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From the book The ACIM Mentor Articles, August 7, 2007:
Everyone comes into the world to be separate from God. But you, _____ (fill in your name), did not make this choice personally. A part of God seemed to decide to be not-God (ego) and seemed to fragment into many distinct identities (egos) to make it seem that God’s Oneness was overcome. Your seeming individuality is a part of that part that seemed to make the decision to be not-God. But seeming isn’t reality. You are still One and you are still Part of God. The perception of personal or individual is what you are awakening from.
In this world, because the mind is split, the Sons of God appear to be separate. Nor do their minds seem to be joined. In this illusory state, the concept of an "individual mind" seems to be meaningful. It is therefore described in the course as if it has two parts; spirit and ego. (C-1.2)
There is no “my” ego or “your” ego because all that is not-God is equally unreal. If a blue cup was filled with orange juice and a red cup was filled with orange juice would one of the cups hold something other than orange juice just because the cups looked different? Distinct bodies and personalities do not make the content of ego any different from one form to another. When you single out one ego for “love” and another for condemnation you are making some egos more real to you than others. You are making separation from God real to you. Forgiveness overlooks the error of the perception of separation from God no matter where it appears and without concern for form.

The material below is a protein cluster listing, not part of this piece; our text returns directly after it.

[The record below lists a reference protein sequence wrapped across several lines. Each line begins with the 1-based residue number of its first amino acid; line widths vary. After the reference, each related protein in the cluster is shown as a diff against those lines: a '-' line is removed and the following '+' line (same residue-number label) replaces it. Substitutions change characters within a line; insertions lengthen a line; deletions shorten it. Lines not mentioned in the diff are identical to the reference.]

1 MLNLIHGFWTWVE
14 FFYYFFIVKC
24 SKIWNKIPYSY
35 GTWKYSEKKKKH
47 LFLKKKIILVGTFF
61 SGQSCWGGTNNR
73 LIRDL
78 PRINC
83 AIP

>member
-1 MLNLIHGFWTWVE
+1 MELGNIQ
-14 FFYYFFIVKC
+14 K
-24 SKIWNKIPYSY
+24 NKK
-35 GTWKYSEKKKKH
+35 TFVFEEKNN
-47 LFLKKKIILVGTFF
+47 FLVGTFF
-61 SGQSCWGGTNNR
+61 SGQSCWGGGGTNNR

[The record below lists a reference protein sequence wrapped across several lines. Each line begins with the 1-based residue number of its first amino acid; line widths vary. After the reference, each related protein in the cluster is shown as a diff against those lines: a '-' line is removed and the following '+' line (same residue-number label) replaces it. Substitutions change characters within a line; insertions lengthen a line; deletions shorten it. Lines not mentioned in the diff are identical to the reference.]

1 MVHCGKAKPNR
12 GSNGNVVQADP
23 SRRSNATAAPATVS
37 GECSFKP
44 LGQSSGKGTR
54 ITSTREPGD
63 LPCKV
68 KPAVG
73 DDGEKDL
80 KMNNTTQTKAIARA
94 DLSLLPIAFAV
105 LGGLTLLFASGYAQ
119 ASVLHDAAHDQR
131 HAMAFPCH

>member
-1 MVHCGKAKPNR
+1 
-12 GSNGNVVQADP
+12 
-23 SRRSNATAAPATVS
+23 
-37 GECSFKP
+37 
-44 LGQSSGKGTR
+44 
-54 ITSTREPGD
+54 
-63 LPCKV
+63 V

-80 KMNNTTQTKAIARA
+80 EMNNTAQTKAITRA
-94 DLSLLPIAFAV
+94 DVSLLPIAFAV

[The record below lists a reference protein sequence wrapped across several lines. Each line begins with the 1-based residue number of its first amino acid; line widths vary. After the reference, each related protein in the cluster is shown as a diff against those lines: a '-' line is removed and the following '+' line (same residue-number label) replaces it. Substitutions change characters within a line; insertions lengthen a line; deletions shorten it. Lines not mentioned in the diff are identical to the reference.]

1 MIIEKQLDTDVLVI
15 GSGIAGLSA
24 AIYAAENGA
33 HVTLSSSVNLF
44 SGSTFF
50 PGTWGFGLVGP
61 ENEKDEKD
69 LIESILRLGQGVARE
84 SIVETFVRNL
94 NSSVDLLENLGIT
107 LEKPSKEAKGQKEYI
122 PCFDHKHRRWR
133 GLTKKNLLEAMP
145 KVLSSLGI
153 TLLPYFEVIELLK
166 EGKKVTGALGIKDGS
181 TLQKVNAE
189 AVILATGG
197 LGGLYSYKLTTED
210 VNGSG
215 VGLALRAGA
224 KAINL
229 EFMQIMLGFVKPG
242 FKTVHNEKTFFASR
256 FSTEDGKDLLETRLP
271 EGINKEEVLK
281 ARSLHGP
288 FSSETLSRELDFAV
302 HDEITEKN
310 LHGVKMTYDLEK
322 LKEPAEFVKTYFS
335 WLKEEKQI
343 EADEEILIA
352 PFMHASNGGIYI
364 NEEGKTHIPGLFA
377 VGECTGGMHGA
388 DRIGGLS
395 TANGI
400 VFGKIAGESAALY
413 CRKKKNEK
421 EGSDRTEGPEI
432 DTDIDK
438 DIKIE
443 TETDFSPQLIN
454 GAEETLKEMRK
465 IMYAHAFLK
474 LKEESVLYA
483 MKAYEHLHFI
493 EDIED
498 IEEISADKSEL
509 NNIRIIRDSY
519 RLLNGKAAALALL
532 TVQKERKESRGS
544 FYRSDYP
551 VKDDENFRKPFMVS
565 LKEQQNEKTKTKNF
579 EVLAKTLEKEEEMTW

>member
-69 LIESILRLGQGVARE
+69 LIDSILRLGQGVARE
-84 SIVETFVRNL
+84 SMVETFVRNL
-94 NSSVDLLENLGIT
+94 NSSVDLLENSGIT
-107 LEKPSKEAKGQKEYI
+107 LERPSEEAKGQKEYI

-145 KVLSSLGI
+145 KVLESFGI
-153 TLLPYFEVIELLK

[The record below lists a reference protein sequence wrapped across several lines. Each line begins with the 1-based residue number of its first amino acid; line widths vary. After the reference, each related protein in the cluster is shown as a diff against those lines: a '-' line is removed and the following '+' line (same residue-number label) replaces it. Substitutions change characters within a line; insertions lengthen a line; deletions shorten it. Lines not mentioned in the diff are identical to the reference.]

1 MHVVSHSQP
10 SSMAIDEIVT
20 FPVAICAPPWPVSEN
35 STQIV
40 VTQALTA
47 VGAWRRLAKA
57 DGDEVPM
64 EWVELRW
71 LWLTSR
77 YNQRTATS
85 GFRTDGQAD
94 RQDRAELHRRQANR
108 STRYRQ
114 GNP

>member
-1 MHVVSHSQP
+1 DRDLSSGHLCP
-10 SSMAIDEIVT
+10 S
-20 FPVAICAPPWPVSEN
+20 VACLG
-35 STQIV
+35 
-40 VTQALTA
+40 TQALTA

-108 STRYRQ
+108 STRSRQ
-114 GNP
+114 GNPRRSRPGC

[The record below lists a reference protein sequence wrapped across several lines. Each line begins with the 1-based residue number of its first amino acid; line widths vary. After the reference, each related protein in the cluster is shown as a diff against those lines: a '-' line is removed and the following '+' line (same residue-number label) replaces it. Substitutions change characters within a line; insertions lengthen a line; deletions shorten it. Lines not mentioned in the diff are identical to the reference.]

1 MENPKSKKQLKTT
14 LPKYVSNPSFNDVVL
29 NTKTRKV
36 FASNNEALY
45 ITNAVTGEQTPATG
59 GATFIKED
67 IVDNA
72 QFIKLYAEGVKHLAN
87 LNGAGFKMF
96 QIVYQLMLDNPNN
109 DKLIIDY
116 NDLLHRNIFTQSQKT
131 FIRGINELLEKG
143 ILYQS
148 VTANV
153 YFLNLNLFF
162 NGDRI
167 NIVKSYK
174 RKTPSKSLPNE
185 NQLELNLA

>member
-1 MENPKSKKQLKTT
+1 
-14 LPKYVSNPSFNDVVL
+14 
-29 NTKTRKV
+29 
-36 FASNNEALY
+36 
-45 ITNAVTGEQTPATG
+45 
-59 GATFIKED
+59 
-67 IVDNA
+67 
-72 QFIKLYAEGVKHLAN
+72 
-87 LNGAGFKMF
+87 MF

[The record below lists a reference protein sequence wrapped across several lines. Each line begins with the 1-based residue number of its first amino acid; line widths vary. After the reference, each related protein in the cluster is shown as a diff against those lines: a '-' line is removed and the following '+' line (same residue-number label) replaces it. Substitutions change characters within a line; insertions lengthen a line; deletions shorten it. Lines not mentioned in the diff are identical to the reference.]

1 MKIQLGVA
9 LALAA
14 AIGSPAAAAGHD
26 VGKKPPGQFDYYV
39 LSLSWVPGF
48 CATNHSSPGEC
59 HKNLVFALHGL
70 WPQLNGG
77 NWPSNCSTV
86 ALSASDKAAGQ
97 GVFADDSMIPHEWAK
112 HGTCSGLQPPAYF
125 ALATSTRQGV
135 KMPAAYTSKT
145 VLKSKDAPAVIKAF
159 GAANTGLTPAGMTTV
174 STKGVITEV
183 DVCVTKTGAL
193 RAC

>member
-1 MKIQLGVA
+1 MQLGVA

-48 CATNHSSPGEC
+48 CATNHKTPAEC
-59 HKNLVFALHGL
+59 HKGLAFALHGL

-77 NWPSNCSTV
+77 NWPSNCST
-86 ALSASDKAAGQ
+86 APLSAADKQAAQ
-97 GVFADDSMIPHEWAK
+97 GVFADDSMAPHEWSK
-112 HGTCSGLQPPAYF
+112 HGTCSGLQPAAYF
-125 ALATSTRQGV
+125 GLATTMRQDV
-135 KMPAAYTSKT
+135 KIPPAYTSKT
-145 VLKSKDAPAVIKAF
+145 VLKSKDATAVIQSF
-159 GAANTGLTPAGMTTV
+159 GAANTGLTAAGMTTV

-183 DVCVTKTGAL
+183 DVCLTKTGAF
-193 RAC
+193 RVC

The Holy Spirit judges against the reality of the ego's thought system merely because He knows its foundation is not true. Therefore, nothing that arises from it means anything. He judges every belief you hold in terms of where it comes from. If it comes from God, He knows it to be true. If it does not, He knows that it is meaningless. (T-9.VII.7)
There is only one error. There is nothing more to know about ego than that it is not-God. And being not-God it is nothing.
What is the ego? Nothingness, but in a form that seems like something. In a world of form the ego cannot be denied for it alone seems real. Yet could God's Son as He created him abide in form or in a world of form? Who asks you to define the ego and explain how it arose can be but he who thinks it real, and seeks by definition to ensure that its illusive nature is concealed behind the words that seem to make it so. (C-2.2)